European Parliament Agrees New EU PTD Rules

European Parliament Agrees New EU PTD Rules

On Tuesday 27th October 2015 the European Parliament discussed and then passed the new rules for the updated EU Package Travel Directive, which include a new ‘linked travel arrangement’ that covers click-through sales between linked websites. The vote completes the EU legislative process and Member States now have two years to include the new rules in their national laws and an additional six months to make them applicable, i.e. by 27th April 2018.

The European Parliament made some changes to the European Commission’s proposals. These include an obligation by the organiser of travel to give clients approximate departure and return times and an indication of the nature of any possible extra costs. Clients will also have the right to cancel a package deal contract and get their money back if the price of the package rises by more than 8% (the European Commission had proposed 10%) or if “unavoidable” and “unforeseen” events such as natural disasters or terrorist attacks strike the place of destination.

German MEP Birgit Collin-Langen, EP Rapporteur, said: “Due to the changes in the travel market and the increasing trend towards online travel bookings there is an urgent need to modernise and adapt the old directive which dates back to 1990. With this revised legislation, the rights of travellers in Europe are strengthened overall. New booking models are now included within its scope and travellers are informed comprehensively of their rights. We have also managed to take into account the economic interests of the industry – operators, travel agencies or hotels.”

Extension of 1990 Package Travel Rules Scope:


Distinction Between Pre-arranged Packages, Customised Packages, and Linked Travel Arrangements (all covered by the new Directive):


Pre-arranged Packages:

Pre-packaged arrangements by tour operators. Little flexibility for consumers as to the dates and prices; multiple choices but limited ability to customise.


Customised Packages:

Packaging is done with the customer in real-time on the basis of available components, offering an enhanced possibility for the consumer to customise.


Linked Travel Arrangements:

A consumer, having booked one travel service on one website, is then invited to book another service through a targeted link or similar and books such a service within 24 hours. If the traveller’s name, e-mail address and payment details are transmitted from the first website to the second, then the arrangement is not considered a linked arrangement, but rather a package, as in the second example.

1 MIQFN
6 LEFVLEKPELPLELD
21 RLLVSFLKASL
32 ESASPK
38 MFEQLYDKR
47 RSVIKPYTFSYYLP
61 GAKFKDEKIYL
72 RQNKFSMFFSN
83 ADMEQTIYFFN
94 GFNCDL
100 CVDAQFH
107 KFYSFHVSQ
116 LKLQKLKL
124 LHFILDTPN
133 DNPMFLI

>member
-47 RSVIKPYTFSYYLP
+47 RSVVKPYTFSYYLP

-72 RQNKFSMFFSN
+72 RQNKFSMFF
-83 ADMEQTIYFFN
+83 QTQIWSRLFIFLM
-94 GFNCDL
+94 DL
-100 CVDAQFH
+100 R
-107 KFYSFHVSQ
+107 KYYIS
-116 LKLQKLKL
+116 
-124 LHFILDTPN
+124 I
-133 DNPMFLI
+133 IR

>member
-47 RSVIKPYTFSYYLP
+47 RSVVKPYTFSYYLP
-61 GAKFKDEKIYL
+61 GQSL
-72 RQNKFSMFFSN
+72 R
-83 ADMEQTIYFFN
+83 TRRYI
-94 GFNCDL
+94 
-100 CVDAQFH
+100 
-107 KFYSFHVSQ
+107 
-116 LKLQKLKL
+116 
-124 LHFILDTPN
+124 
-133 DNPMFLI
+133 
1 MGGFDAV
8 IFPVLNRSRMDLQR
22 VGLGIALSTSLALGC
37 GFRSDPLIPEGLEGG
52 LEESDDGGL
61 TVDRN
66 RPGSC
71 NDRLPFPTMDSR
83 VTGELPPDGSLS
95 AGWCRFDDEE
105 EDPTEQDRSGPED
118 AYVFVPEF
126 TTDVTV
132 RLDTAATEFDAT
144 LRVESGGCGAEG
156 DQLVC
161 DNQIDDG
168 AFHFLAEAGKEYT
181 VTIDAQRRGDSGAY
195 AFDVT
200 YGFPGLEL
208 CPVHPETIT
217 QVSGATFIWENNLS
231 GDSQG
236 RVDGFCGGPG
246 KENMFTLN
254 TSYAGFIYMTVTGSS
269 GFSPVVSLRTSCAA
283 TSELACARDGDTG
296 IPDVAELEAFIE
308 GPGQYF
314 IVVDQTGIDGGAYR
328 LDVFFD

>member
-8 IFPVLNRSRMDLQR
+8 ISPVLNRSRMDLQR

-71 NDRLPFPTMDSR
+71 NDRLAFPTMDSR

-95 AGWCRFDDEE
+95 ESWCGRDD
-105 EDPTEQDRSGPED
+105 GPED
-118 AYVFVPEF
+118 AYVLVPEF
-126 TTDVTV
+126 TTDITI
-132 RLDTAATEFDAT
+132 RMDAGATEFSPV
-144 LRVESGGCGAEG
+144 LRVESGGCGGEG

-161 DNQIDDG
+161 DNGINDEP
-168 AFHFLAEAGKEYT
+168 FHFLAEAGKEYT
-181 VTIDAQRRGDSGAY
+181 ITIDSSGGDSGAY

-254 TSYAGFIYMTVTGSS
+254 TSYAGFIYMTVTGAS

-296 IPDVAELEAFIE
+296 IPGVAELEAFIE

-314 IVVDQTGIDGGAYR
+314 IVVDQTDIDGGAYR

Main Changes

  • Package travel retailers may be made liable if something goes wrong during the holiday, in addition to the organiser of the package. The retailer may be made liable where travellers are invited to purchase additional travel services (such as a hotel room or car rental) on a linked website, and the retailer passes the traveller’s name or personal details to the other service provider.
  • Travellers must be repatriated if their travel organiser becomes insolvent or goes out of business while they are on holiday. Member States should ensure that insolvency protection schemes are effective and able to guarantee prompt repatriation and immediate refunds to affected travellers.
  • Prices can only be raised after a sale is concluded for specific reasons, such as an increase in fuel prices or taxes. If the price is raised by more than 8%, the traveller should be offered reimbursement or another holiday of equivalent value.
  • Any price reduction of more than 3% must be passed on to the traveller. Organisers will not be allowed to change flight times significantly (i.e. by more than three hours) after the sale has been concluded. If the flight times are changed as such, the traveller should be offered an equivalent package or full reimbursement.
  • Where the traveller is unable to return home on time due to “unforeseen” or “unavoidable” circumstances such as a natural disaster or a terrorist attack, the organiser must arrange accommodation. This must be of a similar level to that originally booked. Alternatively, the organiser must pay for accommodation – not exceeding five days – at up to €125 per night if it is unwilling or unable to make a booking on the traveller’s behalf.
  • In the case of a linked travel arrangement, each organiser is responsible for their own part of the contract.
  • If the trader fails to inform the traveller that the travel arrangements he/she has booked do not constitute a “package”, the traveller will have the same rights as anyone who books a package holiday.
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NEIL STEEDMAN has been a trade journalist, editor and proofreader for 53 years, and ITTN's News & Features Editor for 43 years. His travel blog is at

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